God, I Hate This Ad Campaign

by robbiefreeling
August 7, 2008 7:31 AM
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Nothing this summer (not the Oscar-prognosticating-cum-corpse-picking over Heath Ledger; not the morally bankrupt "balletics" of Angelina Jolie's latest garbage-fest, Wanted; not even Will Smith's "homo"-baiting jokes in Hancock) has rumped by hump more than the ad campaign for that film that I probably won't see, American Teen. Effective though it may have been in getting some major media attention for a, gasp, documentary, the Breakfast Club evoking poster and trailer for Nanette Burstein's year-in-the-life look at a group of Indiana high-schoolers savvily, shamelessly, shamefully locks each of its five participants into types designated by John Hughes's "classic" so many years ago. Not only does this give actual cultural credence to Hughes's generalizations (and in all fairness such easily accessible people-filing is the provenance of comedy), but it also reduced real, actual, unformed humans to nothing more than pop-culturally generated categories. Well, we have the "princess," the "jock," the "geek," the "heartthrob," and the "rebel." (For the record, if we're being reductionist I believe the "heartthrob" and the "jock" in The Breakfast Club and often in real life, are the same person...but hey). It also appears from the trailer that the "rebel" (who looks about as out-of-the-mainstream as Juno) and the "heartthrob" meet up and start dating—could such a fortuitous set of circumstances have occurred perhaps because, oh, I don't know, a camera is following them around everywhere they go? (More minus points: where's the "gay"....oh, I mean the "outcast"? ) Insert reference to The Hills here to talk about the not-very-interesting merging of real life and fictional teen drama, and you can give American Teen some bogus analytical heft. Pandering to the eternally high-school rutted American mentality, the rules of which products like these culturally sanction as inextricable facts of life, the ad campaign for American Teen (and, ugh, that title), only further glamorizes a time of life we all really need to fucking forget about already.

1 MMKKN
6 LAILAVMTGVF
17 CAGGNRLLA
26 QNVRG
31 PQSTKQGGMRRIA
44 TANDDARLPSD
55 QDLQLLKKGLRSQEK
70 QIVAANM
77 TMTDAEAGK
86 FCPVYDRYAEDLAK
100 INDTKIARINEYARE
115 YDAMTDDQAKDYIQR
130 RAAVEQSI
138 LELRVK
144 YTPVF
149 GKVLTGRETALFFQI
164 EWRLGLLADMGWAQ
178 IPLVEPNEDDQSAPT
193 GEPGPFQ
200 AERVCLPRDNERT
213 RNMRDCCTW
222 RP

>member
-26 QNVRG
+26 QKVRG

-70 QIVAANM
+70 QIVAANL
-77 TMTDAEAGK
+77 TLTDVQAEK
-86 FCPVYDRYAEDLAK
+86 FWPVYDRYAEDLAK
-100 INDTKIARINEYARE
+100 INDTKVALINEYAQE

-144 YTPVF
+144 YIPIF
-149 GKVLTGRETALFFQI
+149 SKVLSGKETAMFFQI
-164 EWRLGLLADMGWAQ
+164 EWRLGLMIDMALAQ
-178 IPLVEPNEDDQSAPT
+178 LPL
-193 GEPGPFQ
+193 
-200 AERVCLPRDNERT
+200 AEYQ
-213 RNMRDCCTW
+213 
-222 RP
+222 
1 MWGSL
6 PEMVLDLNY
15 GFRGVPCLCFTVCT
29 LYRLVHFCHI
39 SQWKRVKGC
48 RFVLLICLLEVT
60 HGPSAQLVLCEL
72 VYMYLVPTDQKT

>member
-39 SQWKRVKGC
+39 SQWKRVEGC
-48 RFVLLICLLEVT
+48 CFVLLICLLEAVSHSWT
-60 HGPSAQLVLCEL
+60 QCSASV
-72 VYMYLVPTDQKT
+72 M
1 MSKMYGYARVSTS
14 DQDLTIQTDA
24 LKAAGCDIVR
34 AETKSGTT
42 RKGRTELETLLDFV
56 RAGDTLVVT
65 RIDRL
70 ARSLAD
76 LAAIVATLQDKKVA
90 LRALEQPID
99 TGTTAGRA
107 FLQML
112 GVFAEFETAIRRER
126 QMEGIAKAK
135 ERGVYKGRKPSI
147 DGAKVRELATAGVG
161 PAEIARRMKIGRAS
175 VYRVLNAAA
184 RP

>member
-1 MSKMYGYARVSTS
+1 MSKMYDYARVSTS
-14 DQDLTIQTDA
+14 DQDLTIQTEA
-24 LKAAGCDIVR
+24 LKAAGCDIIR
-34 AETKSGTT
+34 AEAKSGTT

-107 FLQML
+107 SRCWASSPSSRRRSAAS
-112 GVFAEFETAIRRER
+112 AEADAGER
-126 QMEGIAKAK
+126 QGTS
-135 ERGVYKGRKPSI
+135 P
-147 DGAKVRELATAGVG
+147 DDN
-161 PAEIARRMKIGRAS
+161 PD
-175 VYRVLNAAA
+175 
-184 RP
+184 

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More: dear god why?


  • Ciccina | August 15, 2008 5:03 AMReply

    Ugh. Nice to see they updated the Breakfast Club paradigm by (1) eliminating the male "brain"; (2) changing the unpretty female outsider to ordinary-looking male hoodie; and (3) creating a female "rebel" who differs from "the princess" only in that she wears a dark sweater and hasn't lightened her hair.

    Reflects our times perfectly: male intellectualism is devalued; rebellion is signified by a fashion accessory (not getting highlights, a driving glove); and, particularly for the ladies, if you aren't pretty you might as well not exist.

  • MovieMan0283 | August 11, 2008 6:54 AMReply

    Are those the actual kids they dressed up for the ad campaign? Somewhere, Frederick Wiseman is crying.

  • Mark Asch | August 8, 2008 8:46 AMReply

    Perhaps equally abhorrent, in a less specific way, are the posters plastered with a pullquote from some online junket whore: "Funnier than Napoleon Dynamite, more touching than Juno, and may even be a better movie than The Breakfast Club." (Please god let me not have actually memorized that verbatim.) Reached for comment, Peter fucking Travers was like, wow, you know that there's a difference between a film review and ad copy, right?